Student newspaper The Eagle returns to Serra Catholic
Serra Catholic High School is renewing its commitment to newspapers.
From inviting the use of newspapers as classroom tools to reinvigorating a student-crafted publication, Serra understands the value of connecting with local and world news through periodicals.
“Newspapers allow us to connect current events to past events and serve as a tool for responsible citizenship,” history teacher Ryan Raible said. “Awareness helps people make informed decisions.”
Raible, who chairs the school's social studies department, explained that students are learning about government, politics and social issues through newspaper accounts of what's happening in the world. And by reviewing The Daily News in his classes on a weekly basis, students are making a connection with local news.
“A lot of people say that students shouldn't talk about news and politics because we don't understand it,” Laurel Stern said. “But I think it's probably a good idea for us to learn and start talking about these things early. When we're older, we'll need to know exactly what we're talking about.”
Laurel was among students in Raible's U.S. history class who wrote and designed political cartoons that combined the themes of local articles with national or world issues. Her piece tied a Daily News article in which a pastor planned to bless local pets with the conditions surrounding the U.S. government shutdown. Cartoon people walked away from the pastor saying, “If only she could bless the zoo in Congress.”
“We had to pick a current event and write a political cartoon about it,” Laurel explained. “We had to come up with an original joke and put a local spin on it.”
An October presentation by Carol Waterloo Frazier, an editor at The Daily News, informed students that newspapers are valuable tools in classes other than social studies. Kids at all grade levels are learning to navigate newspapers with reading, writing, science and even math in mind. Students recognized the paper's application for grammar lessons and assignments involving the stock market.
English teacher Michael Palcsey, a Serra graduate who returned to the McKeesport campus as staff this year, is bringing back the Serra Eagle, the school's student newspaper.
“The Serra Eagle has been a tradition since the school opened in 1962,” Palcsey explained. “I am working to reinstate the school newspaper this academic year so that students who enjoy writing have an outlet to do so. I am structuring this newspaper club similar to the way writing and editing was done while I contributed to The Daily News in McKeesport from 2008 through 2010.”
Palcsey learned, on the job as a reporting intern during college, that accurate reporting is important on anything that the readership may find relevant. The Serra Eagle, he said, is intended to capture the events of a six-week period, from club activities to sports accomplishments, in a professional, succinct document — giving students something that will keep them informed now and provide them with fond memories of high school in the future.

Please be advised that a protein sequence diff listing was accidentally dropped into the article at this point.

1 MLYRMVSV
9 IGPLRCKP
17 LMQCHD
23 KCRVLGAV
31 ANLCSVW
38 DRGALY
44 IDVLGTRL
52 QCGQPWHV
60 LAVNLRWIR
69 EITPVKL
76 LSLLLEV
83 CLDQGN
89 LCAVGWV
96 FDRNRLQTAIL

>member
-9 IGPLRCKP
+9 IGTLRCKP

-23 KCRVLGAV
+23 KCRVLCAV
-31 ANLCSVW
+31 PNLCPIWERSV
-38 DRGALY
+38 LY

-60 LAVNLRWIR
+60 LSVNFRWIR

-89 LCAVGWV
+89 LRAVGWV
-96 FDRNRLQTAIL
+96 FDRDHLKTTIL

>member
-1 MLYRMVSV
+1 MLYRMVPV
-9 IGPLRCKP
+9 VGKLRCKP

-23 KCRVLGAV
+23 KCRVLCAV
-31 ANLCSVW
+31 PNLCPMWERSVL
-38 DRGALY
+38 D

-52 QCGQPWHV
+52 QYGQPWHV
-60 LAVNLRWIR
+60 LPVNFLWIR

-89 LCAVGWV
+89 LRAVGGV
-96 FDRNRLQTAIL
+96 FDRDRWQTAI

Jennifer R. Vertullo is a staff writer for Trib Total Media. She can be reached at 412-664-9161, ext. 1956, or firstname.lastname@example.org.
Show commenting policy
TribLive commenting policy
You are solely responsible for your comments and by using TribLive.com you agree to our Terms of Service.
We moderate comments. Our goal is to provide substantive commentary for a general readership. By screening submissions, we provide a space where readers can share intelligent and informed commentary that enhances the quality of our news and information.
While most comments will be posted if they are on-topic and not abusive, moderating decisions are subjective. We will make them as carefully and consistently as we can. Because of the volume of reader comments, we cannot review individual moderation decisions with readers.
We value thoughtful comments representing a range of views that make their point quickly and politely. We make an effort to protect discussions from repeated comments either by the same reader or different readers.
We follow the same standards for taste as the daily newspaper. A few things we won't tolerate: personal attacks, obscenity, vulgarity, profanity (including expletives and letters followed by dashes), commercial promotion, impersonations, incoherence, proselytizing and SHOUTING. Don't include URLs to Web sites.
We do not edit comments. They are either approved or deleted. We reserve the right to edit a comment that is quoted or excerpted in an article. In this case, we may fix spelling and punctuation.
We welcome strong opinions and criticism of our work, but we don't want comments to become bogged down with discussions of our policies and we will moderate accordingly.
We appreciate it when readers and people quoted in articles or blog posts point out errors of fact or emphasis and will investigate all assertions. But these suggestions should be sent via e-mail. To avoid distracting other readers, we won't publish comments that suggest a correction. Instead, corrections will be made in a blog post or in an article.
- W. Elizabeth council mulls replacing damaged garage
- Melocchi pleads guilty to leading McKeesport gambling ring
- McKeesport man charged with sexually assaulting girl, 11
- Lincoln Way widening project behind schedule
- Musical fundraiser carries across generations
- Coalition kicks off effort to revamp education funding
- New investment booming in N. Versailles
- Lincoln landslide remediation project under way
- McKeesport council considers amending adult business ordinance
- High-tech happenings focus of Elizabeth Forward board meeting
- Steel Valley revamps website